PALM HARBOR, Fla. – You never intend to play the role of devil’s advocate, but in the case of Patrick Reed the convergence of circumstance and celebrity make fence-sitting uncomfortable at best and disingenuous at worst.
In the hurried moments following his victory on Sunday at the WGC-Cadillac Championship, Reed, like any athlete fresh from the throes of victory, was asked to react to the seminal moment.
“I’ve worked so hard. I’ve won a lot in my junior career, did great things in my amateur career, was 6-0 in match play at NCAAs, won NCAAs two years in a row, was third individually one year. Now I have three wins out here on the PGA Tour,” he said.
“I just don’t see a lot of guys that have done that, besides Tiger Woods, of course, and all of the other legends of the game. It’s just one of those things that I believe in myself – especially after how hard I’ve worked – that I’m one of the top five players in the world. To come out of a field like this and to hold on wire to wire like that, I feel like I’ve proven myself.”
Predictably, Reed’s comments didn’t sit well in either the social sphere, where he was widely criticized for being so bold, or the practice tee, which is the ultimate benchmark of acceptable behavior among Tour types.
From the moment your scribe arrived for this week’s Valspar Championship the Innisbrook range was abuzz over Reed’s comments.
In short form, there’s nothing wrong with thinking you’re a top-five player – in fact, for a professional golfer it is probably an occupational hazard if you don’t – but verbalizing those thoughts to the world is probably not the best move, particularly for a player who has never teed off in a major championship.
There’s nothing wrong with Reed’s confidence that a healthy dose of humility can’t fix and as many players explained this week at Innisbrook there will come a time when the game will humble you. It always does.
“You have to have a tremendous amount of confidence to play out here, but look, he’s a kid. He’s a kid and he’s excited and he’s playing well. When he looks back at his career, and he will probably have a great career, but he’ll probably laugh at himself,” Erik Compton said. “Everybody knows you’re great, it doesn’t matter if you’re a top-five or a top-six player. When I was a kid I said some stupid things.”
This isn’t about Reed’s Tour frat brothers judging his actions, and to a man they all marveled at his play that has now run to three victories in his last 14 starts, so much as it is socially acceptable norms.
In golf respect is earned, not demanded. It’s a lesson the 23-year-old will learn. Of course, that is assuming he has any interest in such conventions.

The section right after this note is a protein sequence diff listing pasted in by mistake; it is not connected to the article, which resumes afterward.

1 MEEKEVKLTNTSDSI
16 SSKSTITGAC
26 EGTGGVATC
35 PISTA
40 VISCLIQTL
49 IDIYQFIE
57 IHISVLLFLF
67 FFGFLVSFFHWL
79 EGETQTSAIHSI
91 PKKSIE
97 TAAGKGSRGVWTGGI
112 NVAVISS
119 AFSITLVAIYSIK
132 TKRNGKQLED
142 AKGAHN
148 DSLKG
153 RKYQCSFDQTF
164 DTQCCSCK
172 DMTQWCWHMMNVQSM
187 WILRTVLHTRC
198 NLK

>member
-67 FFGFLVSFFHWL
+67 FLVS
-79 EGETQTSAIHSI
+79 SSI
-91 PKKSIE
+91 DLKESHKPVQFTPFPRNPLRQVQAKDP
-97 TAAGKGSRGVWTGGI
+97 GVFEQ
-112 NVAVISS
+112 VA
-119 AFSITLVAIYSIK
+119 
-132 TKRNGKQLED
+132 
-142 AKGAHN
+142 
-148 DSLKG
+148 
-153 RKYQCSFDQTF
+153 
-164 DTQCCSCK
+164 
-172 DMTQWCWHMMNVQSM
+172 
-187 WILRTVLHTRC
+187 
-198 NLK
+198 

“There’s a certain amount of confidence that has to go with golf always, but this game is also founded on a lot of humility as well,” said Brian Harman, who was briefly a teammate of Reed’s at the University of Georgia. “The great ones are always very humble and very thankful. He’s certainly very impressive.”
But this is where things get tricky and the role of devil’s advocate requires a bit more of a long view. In the heat of the moment, when a winning putter is instantly replaced by a microphone, athletes can find themselves quickly coloring outside the lines.
Consider Seattle cornerback Richard Sherman’s reaction following the Seahawks’ victory in last season’s NFC Championship Game, a postgame tirade during which he declared himself the best cornerback in the game.
Or even caddie Steve Williams’ reaction following his man Adam Scott’s victory at the 2011 WGC-Bridgestone Invitational when the longtime looper said in the moments after the triumph, “I have been caddying for more than 30 years now. I have won 145 times and that is the best win of my life.”
Some three years later, Williams regrets those comments.
“Firstly, when you’re a caddie that never happens,” Steve Williams told Australia’s Fox Sports this week. “Of course, I was unbelievably excited. I'd been through a pretty emotional period, and a pretty rough period the preceding 12 or so months with the fallout from Tiger (Woods). I never expected someone to put a microphone in your face when you walk off the 18th green as a caddie. That’s never, ever happened before, and obviously I was pretty emotional at the time.
“Some things you regret,” Williams said. “That would be one of them.”
While this is by no means an apples-to-apples comparison between Reed and Williams and Sherman, but the basic premise remains the same - when emotions are running the highest we shouldn’t always expect the status quo.
Perhaps Reed has already experienced misgivings. In a Golf Channel interview on Monday he seemed to suggest as much. Perhaps he will come to understand the only thing wrong with considering yourself among the game’s greats is verbalizing it. But the one certainty is we shouldn’t be surprised when our athletes become caught up in the heat of the moment.